Bible Readings for today

These passages are set down for this Sunday.  Read these in your own bible at home or follow the link for words online.

Genesis 17:1-7, 15-16  (read online - NRSV)

Romans 4:13-25  (read online - NRSV)

Reflection on today's readings

by Bruce Epperly, in the Adventurous Lectionary for the 2nd Sunday in Lent, entitled “Living a Holy Adventure’.

What is the nature of God’s relationship with the world? Is God aloof and unchanging? Is God domineering, acting unilaterally and robbing creation of agency? Or, is God’s relationship relational and loving, promoting maximal freedom and creativity in the created world? While God initiates the covenant with humankind, the covenant involves an ongoing call and response in which God calls, humans respond, and humankind’s response shapes God future calls. Today’s readings speak of a divine-human reciprocity in which God changes in relationship to humankind. There is no divine determinism or predestination here but the challenging world of call and response.

The relationship between God, Abraham and Sarah gives birth to an everlasting covenant with humankind! God enters into a covenant forged with Abraham and Sarah, and then us. Most contracts have time limits but God’s covenant is everlasting and invites us to share in God’s eternity in the midst of an ever-changing world.

For Abraham and Sarah, the covenant is about biological or family immortality. Psychiatrist Robert Jay Lifton suggests that there are several types of immortality, each of which enables us to face the transitory nature of life with confidence and courage: biological, creative, naturalistic, mystical, and religious/chronological. Our lives live on either in our children’s lives or as part of a larger life story in this life or the next. In the reading from Genesis, Abraham is promised biological immortality. Childless Abraham and Sarah are told that they will become the parents of a great nation. They will live on biologically in their children and children’s children. Their faithfulness also lives on in the impact of their decisions on the future of the race. Abraham and Sarah are the parents of the children of Israel, but we must add the other Abrahamic faith traditions as well to their lineage. Like children in a family, the Abrahamic faiths (Judaism, Christianity, and Islam) have their own unique perspectives and developmental maturity, but above all they are siblings, intended to live in harmony and share in God’s dream of Shalom for all people.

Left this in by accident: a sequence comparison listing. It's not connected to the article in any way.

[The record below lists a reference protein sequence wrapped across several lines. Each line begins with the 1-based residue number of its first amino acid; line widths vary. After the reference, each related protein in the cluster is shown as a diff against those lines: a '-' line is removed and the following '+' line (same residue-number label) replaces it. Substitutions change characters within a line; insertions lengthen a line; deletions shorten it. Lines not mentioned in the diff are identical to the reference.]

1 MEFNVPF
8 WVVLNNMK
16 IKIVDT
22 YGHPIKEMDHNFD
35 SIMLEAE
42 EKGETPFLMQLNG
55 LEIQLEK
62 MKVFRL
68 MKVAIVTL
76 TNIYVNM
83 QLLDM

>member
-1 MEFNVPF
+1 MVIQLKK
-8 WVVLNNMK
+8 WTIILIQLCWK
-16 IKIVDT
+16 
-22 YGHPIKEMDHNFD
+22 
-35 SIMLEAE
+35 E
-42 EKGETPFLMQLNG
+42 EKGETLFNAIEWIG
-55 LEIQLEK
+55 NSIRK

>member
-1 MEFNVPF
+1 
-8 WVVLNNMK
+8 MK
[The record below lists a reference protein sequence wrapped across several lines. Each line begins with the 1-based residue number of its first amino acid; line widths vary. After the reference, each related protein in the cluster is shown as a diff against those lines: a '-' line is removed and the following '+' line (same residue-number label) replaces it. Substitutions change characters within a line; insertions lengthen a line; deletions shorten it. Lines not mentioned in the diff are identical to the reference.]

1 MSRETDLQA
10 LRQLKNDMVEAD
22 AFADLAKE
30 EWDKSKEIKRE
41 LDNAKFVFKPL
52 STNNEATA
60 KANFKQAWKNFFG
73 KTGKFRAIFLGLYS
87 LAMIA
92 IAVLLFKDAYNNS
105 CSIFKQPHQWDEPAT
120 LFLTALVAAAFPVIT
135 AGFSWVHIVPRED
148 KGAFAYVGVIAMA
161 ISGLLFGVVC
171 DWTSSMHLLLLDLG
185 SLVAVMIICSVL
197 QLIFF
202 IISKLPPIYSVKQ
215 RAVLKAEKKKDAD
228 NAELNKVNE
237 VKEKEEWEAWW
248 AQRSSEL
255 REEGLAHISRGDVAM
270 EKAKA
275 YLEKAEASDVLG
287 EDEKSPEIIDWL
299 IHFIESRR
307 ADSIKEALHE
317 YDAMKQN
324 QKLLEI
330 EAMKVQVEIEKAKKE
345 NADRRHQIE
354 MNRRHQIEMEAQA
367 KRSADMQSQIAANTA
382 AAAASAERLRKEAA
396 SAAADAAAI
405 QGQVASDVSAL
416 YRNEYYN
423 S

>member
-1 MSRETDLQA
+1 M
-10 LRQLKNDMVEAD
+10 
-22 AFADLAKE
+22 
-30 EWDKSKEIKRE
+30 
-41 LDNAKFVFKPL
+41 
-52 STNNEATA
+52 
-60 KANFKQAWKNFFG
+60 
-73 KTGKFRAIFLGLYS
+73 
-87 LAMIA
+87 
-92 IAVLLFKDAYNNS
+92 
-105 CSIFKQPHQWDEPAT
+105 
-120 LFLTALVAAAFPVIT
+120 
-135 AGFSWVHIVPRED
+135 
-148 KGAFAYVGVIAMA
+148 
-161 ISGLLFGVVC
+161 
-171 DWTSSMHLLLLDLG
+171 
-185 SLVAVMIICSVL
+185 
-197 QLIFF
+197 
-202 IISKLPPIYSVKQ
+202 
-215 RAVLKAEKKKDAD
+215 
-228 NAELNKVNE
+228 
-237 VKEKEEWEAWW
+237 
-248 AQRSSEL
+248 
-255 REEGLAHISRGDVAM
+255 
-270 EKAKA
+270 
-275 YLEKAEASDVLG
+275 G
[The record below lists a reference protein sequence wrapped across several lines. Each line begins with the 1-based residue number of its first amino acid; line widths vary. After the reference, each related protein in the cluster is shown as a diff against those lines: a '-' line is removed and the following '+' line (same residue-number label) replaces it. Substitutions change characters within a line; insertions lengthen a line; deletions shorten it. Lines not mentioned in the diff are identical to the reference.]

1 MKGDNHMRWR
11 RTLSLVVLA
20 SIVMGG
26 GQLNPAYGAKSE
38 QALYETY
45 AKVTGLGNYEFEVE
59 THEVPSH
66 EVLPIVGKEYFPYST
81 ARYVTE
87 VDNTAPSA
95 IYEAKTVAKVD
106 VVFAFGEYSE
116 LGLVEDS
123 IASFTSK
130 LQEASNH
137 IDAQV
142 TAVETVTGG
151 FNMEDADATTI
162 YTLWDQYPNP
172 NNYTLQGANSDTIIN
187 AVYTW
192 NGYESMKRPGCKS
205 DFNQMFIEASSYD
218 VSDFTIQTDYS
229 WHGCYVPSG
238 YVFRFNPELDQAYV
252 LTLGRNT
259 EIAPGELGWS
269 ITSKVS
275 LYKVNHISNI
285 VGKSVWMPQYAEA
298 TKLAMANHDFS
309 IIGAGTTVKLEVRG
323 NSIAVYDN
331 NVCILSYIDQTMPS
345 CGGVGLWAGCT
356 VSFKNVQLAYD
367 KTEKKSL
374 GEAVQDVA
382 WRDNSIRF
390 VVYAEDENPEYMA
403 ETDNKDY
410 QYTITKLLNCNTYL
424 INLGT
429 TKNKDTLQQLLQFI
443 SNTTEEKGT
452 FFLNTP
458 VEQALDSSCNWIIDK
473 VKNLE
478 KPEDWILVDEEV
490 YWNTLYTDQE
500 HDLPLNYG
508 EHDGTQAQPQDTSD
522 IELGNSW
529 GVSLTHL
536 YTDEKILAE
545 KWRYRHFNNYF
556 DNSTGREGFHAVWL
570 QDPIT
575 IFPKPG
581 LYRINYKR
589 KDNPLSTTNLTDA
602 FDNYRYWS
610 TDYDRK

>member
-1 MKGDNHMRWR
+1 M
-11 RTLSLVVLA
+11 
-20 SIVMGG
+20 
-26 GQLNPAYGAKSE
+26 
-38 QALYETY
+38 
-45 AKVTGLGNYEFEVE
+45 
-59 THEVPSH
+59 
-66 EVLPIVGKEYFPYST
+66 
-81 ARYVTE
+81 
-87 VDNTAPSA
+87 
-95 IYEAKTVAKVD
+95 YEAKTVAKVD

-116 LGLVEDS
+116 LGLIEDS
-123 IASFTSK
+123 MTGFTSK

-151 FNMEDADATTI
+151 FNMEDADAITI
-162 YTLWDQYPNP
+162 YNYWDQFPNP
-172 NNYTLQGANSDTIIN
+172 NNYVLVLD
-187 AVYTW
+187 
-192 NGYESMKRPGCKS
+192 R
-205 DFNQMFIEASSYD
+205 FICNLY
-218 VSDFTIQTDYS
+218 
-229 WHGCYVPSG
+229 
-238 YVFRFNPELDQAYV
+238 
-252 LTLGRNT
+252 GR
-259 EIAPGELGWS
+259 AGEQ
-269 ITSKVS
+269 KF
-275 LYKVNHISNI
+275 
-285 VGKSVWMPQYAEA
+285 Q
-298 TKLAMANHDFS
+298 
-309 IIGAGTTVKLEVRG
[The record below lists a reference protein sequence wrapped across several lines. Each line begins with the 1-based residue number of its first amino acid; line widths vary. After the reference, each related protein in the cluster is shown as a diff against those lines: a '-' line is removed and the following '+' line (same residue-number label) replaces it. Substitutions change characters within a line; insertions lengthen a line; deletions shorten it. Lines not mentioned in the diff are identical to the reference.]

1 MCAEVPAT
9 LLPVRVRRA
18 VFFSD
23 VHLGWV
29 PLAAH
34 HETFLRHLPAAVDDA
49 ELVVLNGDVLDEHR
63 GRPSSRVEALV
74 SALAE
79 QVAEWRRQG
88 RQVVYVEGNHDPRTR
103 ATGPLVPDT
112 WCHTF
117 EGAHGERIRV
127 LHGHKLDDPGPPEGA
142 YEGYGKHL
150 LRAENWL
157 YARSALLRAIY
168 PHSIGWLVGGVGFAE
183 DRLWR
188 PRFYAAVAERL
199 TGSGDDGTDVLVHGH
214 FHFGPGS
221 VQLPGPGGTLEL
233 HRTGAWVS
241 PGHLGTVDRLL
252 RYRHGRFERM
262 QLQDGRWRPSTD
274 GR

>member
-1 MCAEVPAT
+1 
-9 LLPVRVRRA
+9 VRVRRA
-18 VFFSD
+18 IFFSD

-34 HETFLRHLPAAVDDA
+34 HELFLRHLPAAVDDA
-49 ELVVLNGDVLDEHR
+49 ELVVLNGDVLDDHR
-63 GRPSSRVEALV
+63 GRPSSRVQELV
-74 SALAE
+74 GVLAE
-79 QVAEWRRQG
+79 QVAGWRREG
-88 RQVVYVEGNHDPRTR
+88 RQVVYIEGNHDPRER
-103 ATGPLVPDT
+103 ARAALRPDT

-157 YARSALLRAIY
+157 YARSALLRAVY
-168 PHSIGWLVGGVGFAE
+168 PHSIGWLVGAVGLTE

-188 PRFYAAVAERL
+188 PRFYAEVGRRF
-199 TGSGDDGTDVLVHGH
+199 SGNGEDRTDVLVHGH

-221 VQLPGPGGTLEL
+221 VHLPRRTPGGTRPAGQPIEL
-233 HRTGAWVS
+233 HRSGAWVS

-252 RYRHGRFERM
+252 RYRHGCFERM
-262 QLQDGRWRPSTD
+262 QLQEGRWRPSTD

Hymn - Faith will not grow from words alone

Faith will not grow from words alone,
from proofs provided, scripture known;
our faith must feel its way about,
and live with question-marks and doubt.

The pattern Jesus showed, we share:
life comes through death, hope through despair.
God is made known in brokenness,
and faith feeds on God's emptiness.

The church still tells how Jesus came
through death to glorious life again —
the strangest story! Yet, maybe,
our faith will thrive on mystery.

Faith takes the little that we know,
and calls for hope, and tells us: Go!
Love and take courage, come what may;
Christ will be with us on the way.

(Organ plays a short introduction before the first verse)

Words: Elizabeth J. Smith

Tune "Dunedin": Vernon Griffiths